This is part of a weekly series here at TSS: Early Modern and Open Access regularly showcases peer-reviewed articles (or other resources) of interest to early modernists that are freely available in open access formats.
Citation and Link:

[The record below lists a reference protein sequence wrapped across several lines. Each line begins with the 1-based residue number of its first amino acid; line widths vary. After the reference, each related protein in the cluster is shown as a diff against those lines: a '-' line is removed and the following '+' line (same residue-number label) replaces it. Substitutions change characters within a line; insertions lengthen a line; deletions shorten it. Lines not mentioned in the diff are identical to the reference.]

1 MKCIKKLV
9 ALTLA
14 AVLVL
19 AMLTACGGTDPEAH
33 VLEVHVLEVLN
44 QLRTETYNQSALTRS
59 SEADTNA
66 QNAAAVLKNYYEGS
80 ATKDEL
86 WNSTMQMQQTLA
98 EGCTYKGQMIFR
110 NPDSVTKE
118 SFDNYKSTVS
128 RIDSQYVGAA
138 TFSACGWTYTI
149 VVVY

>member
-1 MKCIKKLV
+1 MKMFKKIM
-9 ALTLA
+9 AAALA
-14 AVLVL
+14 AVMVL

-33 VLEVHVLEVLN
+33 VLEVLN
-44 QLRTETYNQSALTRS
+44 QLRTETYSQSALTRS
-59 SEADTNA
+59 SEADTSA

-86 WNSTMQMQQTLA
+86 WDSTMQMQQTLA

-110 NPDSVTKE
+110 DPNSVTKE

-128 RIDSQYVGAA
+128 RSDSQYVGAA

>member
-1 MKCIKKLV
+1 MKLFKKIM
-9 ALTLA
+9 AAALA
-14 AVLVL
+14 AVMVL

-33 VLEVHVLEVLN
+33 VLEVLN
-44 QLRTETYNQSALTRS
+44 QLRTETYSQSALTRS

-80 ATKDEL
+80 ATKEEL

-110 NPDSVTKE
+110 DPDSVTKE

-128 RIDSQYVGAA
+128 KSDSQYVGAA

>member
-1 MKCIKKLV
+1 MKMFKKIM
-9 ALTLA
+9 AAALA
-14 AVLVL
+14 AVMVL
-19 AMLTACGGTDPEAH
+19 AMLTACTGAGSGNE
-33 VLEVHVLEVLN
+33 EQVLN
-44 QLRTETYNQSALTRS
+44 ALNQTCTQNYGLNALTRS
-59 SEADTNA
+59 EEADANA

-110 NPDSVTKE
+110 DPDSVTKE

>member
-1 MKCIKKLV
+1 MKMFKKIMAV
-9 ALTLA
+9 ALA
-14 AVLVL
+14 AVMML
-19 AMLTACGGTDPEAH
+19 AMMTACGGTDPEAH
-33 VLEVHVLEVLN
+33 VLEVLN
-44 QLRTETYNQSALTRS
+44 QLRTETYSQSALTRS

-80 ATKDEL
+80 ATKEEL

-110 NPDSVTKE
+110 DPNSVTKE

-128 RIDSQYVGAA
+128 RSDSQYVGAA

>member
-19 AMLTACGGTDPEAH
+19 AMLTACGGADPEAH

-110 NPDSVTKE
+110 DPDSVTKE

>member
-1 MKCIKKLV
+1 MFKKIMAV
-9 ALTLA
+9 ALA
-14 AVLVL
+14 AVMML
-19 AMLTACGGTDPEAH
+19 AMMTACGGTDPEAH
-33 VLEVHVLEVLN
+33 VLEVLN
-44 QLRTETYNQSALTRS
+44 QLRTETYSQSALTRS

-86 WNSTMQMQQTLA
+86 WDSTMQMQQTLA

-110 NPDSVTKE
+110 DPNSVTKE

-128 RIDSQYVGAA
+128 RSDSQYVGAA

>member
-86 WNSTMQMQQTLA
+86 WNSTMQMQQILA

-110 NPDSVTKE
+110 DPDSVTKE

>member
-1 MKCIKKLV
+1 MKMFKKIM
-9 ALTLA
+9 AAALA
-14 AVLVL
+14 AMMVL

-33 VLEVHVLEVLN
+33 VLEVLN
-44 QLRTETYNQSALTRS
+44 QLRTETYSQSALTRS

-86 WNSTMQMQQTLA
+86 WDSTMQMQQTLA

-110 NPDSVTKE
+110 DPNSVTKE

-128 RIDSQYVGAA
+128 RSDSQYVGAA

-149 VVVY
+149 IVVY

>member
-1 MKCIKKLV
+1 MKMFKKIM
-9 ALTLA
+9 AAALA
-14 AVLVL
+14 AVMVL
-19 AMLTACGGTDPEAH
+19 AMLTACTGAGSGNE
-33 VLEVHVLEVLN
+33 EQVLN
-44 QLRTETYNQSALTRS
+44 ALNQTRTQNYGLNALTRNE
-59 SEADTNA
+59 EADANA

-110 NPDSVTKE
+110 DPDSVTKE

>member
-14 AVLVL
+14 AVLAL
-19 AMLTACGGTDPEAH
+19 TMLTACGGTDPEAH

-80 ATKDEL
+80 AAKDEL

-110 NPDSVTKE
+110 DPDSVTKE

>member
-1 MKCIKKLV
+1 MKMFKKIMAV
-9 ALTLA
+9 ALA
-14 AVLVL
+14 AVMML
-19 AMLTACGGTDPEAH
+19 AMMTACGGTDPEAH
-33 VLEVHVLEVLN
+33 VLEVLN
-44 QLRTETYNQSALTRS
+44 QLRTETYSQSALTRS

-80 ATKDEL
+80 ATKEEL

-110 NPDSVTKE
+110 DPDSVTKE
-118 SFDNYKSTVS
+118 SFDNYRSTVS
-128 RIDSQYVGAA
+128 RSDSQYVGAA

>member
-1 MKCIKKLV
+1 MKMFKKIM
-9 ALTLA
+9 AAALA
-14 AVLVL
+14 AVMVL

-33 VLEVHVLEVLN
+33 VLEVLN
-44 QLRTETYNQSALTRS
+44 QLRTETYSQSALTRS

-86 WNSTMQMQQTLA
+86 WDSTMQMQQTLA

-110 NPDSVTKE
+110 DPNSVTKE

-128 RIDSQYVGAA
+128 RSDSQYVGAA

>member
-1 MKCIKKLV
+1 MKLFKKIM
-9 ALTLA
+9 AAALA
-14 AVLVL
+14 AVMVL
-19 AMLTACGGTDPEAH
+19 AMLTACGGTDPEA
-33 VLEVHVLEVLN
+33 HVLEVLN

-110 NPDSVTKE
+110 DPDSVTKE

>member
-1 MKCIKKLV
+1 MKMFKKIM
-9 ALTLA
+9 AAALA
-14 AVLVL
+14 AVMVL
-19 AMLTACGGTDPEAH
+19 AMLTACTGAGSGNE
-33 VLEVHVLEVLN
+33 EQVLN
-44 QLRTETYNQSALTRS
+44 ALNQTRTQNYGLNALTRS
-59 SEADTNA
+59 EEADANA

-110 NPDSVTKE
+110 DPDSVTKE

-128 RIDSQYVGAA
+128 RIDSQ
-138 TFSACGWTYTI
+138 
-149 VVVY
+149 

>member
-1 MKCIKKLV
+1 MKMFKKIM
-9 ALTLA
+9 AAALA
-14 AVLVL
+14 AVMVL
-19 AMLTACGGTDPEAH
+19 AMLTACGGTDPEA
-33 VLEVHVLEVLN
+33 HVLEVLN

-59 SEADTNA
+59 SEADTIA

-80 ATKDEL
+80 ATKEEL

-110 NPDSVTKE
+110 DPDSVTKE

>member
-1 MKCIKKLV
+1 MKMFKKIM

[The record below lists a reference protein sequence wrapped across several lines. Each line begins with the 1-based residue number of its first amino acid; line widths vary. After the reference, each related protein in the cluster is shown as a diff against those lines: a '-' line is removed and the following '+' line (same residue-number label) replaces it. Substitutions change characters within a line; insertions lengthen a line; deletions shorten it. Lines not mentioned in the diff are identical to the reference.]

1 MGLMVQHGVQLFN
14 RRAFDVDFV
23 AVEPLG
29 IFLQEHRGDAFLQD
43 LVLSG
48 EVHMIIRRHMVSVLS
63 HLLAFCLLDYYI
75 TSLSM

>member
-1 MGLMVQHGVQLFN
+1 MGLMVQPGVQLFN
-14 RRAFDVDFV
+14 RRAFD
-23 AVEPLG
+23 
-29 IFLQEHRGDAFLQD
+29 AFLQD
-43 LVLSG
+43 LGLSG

This article considers the impact of digital technologies on Shakespeare’s status as author. Digital technology encourages a more democratic engagement with literature which privileges the reader and thereby moderates the author’s powerful hold over their text. As a result, it is to be expected that with the increased availability of digital tools, Shakespeare’s status and conventional, universalist readings of his works might decline. Technologies have the potential to open up Shakespeare’s works to new kinds of readers: these include academics studying Shakespeare’s works perspectives outside the traditional disciplines of literary and performance studies, but also the general public who appropriate Shakespeare when shaping their online identities, or contribute to digital repositories of Shakespeare references. My paper considers the contradiction that while, in theory, digital technologies invite the reader to wrest control from the author, in practice those tools are sometimes used to bolster Shakespeare’s universal value and genius. I consider the ultimate effect on Shakespeare’s author status when digital technologies are applied to his works, and suggest that one way to measure this might be to explore appropriations of Shakespeare’s characters online by individual internet users.